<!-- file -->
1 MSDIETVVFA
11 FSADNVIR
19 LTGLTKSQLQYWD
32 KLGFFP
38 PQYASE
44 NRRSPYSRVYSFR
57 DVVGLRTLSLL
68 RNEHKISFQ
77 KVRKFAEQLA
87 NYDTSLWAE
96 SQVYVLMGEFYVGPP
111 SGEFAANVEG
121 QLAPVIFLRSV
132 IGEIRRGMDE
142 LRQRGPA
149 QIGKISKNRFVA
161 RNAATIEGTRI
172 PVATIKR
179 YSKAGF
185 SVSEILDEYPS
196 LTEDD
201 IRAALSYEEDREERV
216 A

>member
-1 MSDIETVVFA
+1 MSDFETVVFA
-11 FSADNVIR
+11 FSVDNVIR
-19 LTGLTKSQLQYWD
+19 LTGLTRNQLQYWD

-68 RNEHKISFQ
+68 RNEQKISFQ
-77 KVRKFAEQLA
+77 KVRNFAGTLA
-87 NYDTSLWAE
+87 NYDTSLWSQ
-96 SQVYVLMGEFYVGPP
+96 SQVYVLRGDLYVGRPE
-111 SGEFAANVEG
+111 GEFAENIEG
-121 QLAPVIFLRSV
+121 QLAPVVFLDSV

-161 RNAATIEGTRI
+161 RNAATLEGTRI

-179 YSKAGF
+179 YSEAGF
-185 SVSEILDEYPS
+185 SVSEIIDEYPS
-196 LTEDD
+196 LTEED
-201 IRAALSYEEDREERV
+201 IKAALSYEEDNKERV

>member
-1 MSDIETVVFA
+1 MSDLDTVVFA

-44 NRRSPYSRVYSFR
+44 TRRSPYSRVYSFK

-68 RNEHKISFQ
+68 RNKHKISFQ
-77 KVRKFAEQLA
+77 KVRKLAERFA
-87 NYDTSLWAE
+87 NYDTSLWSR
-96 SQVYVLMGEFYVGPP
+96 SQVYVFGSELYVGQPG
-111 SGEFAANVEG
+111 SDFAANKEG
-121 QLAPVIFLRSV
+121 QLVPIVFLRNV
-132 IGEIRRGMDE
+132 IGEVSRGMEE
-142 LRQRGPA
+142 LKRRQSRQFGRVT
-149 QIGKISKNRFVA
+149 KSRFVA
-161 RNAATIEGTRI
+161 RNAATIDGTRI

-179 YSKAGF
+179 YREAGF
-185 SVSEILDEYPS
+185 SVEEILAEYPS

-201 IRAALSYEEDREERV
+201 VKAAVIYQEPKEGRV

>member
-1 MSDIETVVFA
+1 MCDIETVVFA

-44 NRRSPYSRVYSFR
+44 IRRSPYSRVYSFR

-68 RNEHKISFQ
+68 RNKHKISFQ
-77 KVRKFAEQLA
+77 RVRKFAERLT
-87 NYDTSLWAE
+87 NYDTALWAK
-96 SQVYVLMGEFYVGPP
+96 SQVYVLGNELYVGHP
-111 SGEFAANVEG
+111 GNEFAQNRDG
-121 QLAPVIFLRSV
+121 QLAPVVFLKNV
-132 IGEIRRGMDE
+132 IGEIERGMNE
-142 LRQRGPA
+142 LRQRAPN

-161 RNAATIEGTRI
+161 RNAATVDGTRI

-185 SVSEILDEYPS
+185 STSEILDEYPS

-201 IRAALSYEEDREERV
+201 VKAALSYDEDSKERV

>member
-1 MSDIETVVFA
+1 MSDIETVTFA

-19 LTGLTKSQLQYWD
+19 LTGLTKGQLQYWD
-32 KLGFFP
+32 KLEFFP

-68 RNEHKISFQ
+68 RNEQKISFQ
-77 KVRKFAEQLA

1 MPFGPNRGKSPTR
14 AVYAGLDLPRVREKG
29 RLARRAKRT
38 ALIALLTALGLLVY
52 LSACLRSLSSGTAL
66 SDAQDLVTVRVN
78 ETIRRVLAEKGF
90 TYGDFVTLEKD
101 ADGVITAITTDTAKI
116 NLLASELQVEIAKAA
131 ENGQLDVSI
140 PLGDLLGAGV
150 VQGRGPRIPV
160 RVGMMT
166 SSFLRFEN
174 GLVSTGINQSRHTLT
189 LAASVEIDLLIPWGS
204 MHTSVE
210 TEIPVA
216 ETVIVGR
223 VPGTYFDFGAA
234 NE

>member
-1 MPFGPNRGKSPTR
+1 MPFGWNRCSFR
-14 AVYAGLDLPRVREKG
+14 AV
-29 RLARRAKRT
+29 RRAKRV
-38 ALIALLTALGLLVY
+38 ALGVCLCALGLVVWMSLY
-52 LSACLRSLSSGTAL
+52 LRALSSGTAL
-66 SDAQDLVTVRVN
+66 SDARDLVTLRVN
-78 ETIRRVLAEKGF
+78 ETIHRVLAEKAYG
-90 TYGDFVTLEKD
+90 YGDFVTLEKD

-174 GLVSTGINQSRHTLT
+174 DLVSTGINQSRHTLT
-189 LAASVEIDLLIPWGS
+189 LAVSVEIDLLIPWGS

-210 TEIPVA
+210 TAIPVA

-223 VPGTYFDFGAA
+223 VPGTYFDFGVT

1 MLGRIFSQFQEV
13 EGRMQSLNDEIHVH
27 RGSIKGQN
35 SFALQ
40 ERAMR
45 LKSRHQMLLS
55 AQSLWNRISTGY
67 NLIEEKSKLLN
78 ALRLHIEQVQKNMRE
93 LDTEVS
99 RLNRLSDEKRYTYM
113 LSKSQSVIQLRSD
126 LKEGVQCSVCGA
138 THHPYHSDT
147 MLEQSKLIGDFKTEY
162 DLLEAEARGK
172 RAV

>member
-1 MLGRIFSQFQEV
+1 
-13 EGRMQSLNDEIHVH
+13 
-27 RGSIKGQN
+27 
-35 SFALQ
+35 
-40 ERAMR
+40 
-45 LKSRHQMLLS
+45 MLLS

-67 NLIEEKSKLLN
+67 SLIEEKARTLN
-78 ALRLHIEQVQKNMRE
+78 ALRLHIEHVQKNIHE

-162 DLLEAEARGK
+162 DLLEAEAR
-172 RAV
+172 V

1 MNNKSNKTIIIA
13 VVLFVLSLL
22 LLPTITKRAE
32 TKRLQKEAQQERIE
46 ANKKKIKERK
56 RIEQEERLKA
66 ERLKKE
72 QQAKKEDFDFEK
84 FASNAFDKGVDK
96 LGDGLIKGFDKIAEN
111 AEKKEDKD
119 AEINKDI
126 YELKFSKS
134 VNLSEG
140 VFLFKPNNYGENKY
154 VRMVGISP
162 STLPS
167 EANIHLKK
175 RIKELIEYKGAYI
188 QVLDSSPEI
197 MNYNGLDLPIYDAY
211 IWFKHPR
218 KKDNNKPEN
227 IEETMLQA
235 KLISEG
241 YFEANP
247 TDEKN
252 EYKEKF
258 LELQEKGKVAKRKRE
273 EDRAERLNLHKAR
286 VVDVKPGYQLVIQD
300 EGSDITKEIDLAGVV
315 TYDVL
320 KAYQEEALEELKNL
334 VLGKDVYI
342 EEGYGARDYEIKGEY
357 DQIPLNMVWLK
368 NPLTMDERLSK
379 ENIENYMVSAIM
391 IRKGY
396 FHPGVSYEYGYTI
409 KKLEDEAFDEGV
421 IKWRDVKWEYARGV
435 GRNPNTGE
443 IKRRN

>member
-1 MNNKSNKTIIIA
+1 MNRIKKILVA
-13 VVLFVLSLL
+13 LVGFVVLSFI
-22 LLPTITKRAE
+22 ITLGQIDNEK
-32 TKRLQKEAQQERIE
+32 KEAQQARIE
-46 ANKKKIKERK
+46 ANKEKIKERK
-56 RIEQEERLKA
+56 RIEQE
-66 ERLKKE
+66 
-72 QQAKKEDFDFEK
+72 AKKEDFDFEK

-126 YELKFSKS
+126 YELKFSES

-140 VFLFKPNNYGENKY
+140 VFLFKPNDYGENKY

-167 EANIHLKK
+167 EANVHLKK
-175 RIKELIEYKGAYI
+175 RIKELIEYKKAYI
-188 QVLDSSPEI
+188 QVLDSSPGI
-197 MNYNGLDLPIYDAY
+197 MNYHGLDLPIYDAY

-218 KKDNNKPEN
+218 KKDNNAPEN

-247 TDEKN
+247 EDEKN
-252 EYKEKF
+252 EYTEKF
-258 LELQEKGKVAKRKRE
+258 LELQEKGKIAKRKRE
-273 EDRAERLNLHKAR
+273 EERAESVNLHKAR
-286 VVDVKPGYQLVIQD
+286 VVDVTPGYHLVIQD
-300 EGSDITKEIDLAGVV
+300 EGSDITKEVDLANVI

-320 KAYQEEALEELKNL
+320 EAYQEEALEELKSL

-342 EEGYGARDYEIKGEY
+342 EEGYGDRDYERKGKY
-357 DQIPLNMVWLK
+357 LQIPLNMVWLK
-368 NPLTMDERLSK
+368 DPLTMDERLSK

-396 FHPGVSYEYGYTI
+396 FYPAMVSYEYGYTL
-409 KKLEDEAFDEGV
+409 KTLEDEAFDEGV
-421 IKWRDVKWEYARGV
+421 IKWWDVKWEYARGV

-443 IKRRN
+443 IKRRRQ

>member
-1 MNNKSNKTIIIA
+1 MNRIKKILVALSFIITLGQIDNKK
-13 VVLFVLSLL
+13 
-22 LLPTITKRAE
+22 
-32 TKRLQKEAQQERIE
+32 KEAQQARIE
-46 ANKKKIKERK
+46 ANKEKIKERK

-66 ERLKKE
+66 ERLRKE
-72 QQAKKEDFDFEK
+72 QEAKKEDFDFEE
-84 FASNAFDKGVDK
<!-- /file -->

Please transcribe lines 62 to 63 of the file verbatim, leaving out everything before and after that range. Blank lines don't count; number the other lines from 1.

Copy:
-87 NYDTSLWAE
+87 NYDTSLWSR